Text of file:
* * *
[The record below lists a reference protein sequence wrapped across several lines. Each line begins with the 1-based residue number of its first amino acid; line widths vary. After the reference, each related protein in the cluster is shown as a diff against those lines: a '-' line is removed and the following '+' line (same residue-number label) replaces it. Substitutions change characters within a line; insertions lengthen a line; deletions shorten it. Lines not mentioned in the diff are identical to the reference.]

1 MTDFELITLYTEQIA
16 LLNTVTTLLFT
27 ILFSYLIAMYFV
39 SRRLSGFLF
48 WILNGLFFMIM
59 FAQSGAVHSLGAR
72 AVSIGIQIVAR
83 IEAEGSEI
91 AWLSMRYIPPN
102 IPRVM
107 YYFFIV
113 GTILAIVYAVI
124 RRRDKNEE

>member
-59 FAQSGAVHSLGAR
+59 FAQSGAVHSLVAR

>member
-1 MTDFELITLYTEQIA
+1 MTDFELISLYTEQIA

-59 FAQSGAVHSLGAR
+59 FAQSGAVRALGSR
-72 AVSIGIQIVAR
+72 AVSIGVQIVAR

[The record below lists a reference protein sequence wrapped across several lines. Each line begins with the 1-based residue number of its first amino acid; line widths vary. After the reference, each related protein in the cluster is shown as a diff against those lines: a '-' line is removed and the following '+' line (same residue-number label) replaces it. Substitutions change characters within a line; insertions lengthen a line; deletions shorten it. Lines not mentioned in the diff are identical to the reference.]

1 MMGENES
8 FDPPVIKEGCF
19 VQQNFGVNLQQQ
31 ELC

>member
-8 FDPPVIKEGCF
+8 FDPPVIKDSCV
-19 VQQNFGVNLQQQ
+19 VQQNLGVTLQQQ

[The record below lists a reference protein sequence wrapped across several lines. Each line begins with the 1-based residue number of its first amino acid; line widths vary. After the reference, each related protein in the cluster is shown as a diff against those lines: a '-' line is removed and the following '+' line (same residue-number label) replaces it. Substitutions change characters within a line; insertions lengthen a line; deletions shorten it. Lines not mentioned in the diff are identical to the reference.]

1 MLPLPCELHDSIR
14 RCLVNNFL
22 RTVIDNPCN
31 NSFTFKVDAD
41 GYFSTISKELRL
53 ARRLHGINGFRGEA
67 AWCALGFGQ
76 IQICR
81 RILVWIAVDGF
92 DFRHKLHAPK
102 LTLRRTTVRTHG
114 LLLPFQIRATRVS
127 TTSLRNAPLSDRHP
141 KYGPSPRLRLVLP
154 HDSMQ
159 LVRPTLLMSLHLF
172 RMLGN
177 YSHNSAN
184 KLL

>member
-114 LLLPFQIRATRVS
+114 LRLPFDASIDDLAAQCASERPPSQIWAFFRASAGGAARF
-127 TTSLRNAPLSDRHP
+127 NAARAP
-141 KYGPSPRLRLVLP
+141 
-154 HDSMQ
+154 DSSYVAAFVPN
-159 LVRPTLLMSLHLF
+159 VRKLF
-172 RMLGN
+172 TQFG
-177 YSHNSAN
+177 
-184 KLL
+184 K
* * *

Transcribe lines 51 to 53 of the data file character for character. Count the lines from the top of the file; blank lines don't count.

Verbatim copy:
159 LVRPTLLMSLHLF
172 RMLGN
177 YSHNSAN